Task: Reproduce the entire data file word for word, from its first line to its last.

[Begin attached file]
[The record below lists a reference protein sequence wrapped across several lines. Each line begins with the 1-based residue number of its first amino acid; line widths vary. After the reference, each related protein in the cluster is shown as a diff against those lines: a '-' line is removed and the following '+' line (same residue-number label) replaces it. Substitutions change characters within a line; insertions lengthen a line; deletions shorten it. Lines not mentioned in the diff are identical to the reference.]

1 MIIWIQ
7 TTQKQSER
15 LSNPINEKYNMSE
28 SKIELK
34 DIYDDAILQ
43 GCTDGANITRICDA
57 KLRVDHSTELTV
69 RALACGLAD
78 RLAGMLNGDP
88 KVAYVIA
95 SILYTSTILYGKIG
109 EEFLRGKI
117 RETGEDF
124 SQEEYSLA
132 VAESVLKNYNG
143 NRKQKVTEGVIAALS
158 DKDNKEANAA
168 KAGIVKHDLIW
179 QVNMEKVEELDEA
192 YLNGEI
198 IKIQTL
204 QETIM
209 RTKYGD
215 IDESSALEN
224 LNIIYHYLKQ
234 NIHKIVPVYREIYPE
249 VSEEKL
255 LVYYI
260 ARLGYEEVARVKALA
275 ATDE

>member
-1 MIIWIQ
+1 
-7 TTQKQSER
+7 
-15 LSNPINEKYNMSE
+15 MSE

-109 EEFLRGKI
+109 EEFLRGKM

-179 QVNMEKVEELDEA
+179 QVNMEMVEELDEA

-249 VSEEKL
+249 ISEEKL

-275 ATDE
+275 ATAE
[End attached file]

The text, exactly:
[The record below lists a reference protein sequence wrapped across several lines. Each line begins with the 1-based residue number of its first amino acid; line widths vary. After the reference, each related protein in the cluster is shown as a diff against those lines: a '-' line is removed and the following '+' line (same residue-number label) replaces it. Substitutions change characters within a line; insertions lengthen a line; deletions shorten it. Lines not mentioned in the diff are identical to the reference.]

1 MIIWIQ
7 TTQKQSER
15 LSNPINEKYNMSE
28 SKIELK
34 DIYDDAILQ
43 GCTDGANITRICDA
57 KLRVDHSTELTV
69 RALACGLAD
78 RLAGMLNGDP
88 KVAYVIA
95 SILYTSTILYGKIG
109 EEFLRGKI
117 RETGEDF
124 SQEEYSLA
132 VAESVLKNYNG
143 NRKQKVTEGVIAALS
158 DKDNKEANAA
168 KAGIVKHDLIW
179 QVNMEKVEELDEA
192 YLNGEI
198 IKIQTL
204 QETIM
209 RTKYGD
215 IDESSALEN
224 LNIIYHYLKQ
234 NIHKIVPVYREIYPE
249 VSEEKL
255 LVYYI
260 ARLGYEEVARVKALA
275 ATDE

>member
-1 MIIWIQ
+1 
-7 TTQKQSER
+7 
-15 LSNPINEKYNMSE
+15 MSE

-109 EEFLRGKI
+109 EEFLRGKM

-179 QVNMEKVEELDEA
+179 QVNMEMVEELDEA

-249 VSEEKL
+249 ISEEKL

-275 ATDE
+275 ATAE